Lance Armstrong

There were plenty of people who were shocked when Lance Armstrong admitted to Oprah Winfrey that he was a drugs cheat, who had used banned substances while he accumulated his record seven wins of the Tour De France. However, few were as shocked as the Dorset businessman who had just bought 10,000 copies of 'The Science of Lance Armstrong'.

So what will he do now?


Scandal

The DVD was made in 2005, and claims that Armstrong's "superhuman physiology" was instrumental in his victories, and promised insights into the 'secrets of his success'. One secret, however, didn't make this particular DVD.

Lance Armstrong had been dogged by doping rumours throughout his career. In August last year he was stripped of all his competitive results since 1998 by the US Anti-oping Agency - which should have been a bit of a clue that all was not right, and then last week he came clean in an interview with Oprah that he had used banned substances in all his famous Tour De France victories.

Stuck

Karl Baxter, of Wholesale Clearance in Poole, revealed to the Dorset Echo: "There was a slight amount of risk. There was suspicion but he wasn't admitting to it. I was hoping the problem would die down and I would be able to find a home for them. Now I don't think I would get a tenth of the money back." He added: "I just wish he had either kept his mouth shut a bit longer or not done it in the first place."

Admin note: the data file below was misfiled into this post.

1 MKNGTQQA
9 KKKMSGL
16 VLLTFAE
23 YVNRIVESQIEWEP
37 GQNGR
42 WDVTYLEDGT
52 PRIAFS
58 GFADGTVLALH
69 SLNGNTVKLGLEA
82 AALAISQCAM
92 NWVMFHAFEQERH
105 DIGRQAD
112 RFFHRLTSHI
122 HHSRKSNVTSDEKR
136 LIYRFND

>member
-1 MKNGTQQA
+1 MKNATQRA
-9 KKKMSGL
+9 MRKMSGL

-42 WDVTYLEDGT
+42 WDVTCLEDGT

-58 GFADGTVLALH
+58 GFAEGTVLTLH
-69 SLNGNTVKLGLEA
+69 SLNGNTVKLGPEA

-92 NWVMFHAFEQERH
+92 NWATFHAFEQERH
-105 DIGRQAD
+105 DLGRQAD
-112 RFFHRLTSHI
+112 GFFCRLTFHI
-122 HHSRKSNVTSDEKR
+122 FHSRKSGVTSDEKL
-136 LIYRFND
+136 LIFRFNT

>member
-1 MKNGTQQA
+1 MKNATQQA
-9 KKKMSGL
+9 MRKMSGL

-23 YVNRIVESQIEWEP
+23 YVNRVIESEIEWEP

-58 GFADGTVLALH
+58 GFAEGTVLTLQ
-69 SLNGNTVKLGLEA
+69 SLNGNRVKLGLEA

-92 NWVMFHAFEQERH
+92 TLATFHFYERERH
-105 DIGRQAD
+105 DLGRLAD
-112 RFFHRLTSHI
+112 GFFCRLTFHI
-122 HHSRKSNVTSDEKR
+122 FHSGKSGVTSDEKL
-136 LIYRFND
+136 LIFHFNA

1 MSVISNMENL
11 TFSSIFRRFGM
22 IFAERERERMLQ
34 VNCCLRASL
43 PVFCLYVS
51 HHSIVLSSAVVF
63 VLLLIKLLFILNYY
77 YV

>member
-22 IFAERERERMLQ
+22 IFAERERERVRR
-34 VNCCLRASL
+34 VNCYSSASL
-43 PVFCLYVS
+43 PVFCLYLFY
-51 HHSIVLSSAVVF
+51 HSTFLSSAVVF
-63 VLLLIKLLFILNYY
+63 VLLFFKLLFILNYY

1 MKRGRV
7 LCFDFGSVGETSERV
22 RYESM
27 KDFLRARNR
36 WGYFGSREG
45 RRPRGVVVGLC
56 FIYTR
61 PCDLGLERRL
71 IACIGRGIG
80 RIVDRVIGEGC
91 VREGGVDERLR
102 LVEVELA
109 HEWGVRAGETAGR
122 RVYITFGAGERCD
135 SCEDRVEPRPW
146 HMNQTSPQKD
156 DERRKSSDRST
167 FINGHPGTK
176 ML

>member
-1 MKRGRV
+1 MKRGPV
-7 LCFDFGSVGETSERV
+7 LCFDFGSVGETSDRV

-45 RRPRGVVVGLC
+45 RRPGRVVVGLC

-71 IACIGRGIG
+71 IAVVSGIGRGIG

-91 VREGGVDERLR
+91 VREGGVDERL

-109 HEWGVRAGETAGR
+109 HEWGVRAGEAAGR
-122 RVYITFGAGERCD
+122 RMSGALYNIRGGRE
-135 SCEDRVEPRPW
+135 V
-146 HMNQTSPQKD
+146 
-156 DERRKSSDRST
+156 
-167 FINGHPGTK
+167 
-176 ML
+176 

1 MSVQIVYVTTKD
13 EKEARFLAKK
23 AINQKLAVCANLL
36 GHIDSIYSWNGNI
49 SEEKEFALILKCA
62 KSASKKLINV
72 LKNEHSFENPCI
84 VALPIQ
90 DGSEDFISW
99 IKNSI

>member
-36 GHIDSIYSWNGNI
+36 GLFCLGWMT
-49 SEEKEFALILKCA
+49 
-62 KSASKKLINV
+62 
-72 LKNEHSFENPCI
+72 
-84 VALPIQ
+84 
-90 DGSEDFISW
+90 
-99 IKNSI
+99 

He is still bravely trying to sell them in a positive light on his website, although confusingly among the claims made for the man's achievements, it lists 'the first man on the moon' - which may provide some clue as to how the site owner could have made such an error of judgment.

Ideas

Fortunately, there are plenty of people out there willing to suggest alternative uses for the DVDs. On cycling website road.cc, users have come up with some suggestions including: "He could do as Lance did and mislead the public by re-labeling them as 'Cycling for Beginners'" or that they could be sold as deluxe windscreen snow scrapers.

Meanwhile on Wholesale Clearance's Facebook page, suggestions included re-labeling them as fiction, and one person suggested he "Do the right thing and give them to a reCYCLING centre!!!"

Of course, he's not the only one stuck with these DVDs. One Twitter response was from a cycling shop clerk who said the shop couldn't give them away. Evans cycles, meanwhile is trying a 61% off deal.